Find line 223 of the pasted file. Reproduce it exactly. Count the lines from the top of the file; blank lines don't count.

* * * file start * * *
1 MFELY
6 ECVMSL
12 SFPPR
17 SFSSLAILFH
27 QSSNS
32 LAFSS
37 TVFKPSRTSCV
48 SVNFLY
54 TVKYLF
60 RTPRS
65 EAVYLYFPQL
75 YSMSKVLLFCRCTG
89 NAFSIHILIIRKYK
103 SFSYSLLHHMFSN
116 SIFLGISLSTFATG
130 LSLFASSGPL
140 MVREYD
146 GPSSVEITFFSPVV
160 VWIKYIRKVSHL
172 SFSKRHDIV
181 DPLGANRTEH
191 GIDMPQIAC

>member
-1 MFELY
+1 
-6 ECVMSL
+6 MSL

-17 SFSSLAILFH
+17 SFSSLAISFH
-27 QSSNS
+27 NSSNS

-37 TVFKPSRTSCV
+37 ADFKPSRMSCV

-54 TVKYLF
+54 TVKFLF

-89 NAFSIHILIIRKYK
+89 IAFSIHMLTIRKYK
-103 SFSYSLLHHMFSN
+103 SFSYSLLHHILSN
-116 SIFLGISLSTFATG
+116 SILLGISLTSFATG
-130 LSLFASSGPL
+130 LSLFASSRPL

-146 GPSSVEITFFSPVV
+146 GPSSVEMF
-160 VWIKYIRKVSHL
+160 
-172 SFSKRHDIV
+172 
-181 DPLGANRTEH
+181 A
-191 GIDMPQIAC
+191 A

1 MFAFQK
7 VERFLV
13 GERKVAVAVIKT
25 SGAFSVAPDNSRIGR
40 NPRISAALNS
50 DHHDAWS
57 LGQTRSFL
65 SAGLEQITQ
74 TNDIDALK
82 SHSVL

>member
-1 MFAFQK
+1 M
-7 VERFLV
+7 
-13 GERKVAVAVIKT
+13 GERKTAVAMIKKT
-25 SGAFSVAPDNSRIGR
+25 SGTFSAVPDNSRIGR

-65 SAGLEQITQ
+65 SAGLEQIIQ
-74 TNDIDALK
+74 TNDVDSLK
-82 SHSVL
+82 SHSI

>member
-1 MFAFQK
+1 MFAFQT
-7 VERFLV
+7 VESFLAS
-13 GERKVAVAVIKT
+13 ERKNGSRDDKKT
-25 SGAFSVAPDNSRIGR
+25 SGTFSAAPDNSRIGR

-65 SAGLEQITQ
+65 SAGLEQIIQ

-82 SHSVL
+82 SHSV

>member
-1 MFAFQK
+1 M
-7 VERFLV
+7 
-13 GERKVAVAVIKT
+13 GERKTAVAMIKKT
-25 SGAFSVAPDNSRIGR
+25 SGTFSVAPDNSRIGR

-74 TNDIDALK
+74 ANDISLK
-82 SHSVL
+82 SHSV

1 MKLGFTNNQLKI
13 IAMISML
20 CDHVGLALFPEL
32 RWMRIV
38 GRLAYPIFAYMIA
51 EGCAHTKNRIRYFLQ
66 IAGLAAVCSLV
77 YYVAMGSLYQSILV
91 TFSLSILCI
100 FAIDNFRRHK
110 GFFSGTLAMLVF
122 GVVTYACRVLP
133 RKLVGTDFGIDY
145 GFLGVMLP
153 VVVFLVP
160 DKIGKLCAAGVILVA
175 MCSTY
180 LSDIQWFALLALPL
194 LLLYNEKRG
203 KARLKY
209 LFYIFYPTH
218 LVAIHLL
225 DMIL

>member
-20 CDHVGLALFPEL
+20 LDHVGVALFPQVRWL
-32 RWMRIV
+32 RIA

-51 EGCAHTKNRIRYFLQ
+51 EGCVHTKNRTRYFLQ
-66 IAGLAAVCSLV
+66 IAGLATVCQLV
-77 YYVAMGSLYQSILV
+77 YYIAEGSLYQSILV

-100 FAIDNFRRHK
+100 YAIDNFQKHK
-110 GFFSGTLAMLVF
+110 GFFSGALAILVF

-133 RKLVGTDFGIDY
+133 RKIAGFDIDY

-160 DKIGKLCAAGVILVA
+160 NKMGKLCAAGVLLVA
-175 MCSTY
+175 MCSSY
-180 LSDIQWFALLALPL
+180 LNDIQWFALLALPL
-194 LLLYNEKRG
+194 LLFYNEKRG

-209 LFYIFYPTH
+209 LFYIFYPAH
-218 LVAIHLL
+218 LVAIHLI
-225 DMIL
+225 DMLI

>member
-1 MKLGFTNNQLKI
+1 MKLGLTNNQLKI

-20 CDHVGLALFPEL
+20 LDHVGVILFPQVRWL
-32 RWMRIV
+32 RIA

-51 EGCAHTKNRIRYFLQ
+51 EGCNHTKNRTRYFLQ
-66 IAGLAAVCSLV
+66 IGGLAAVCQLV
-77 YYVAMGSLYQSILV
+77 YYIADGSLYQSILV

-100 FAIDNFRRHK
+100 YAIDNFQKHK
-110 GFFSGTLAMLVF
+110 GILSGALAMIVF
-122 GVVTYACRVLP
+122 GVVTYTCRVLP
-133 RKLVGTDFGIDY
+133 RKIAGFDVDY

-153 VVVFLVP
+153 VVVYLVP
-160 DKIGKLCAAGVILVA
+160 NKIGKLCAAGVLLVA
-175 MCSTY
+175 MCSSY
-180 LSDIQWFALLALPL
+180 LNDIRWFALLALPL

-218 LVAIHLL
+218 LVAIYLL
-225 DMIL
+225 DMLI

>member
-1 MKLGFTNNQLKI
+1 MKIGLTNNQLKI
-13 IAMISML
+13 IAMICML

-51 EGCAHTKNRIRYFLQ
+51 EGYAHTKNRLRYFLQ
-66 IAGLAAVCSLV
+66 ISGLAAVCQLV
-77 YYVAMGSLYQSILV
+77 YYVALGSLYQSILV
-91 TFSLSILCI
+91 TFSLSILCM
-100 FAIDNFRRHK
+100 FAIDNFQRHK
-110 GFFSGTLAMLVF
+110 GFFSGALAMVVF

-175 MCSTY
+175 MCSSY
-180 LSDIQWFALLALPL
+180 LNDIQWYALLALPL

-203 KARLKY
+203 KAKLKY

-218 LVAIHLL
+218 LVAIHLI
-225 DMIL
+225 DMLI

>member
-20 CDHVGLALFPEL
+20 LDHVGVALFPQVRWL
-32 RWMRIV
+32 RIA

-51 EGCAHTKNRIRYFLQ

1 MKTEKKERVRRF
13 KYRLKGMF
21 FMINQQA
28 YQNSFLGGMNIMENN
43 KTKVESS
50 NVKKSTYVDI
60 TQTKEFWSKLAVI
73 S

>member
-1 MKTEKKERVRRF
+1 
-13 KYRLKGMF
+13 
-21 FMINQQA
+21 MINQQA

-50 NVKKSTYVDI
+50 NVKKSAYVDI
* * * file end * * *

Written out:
+32 RIA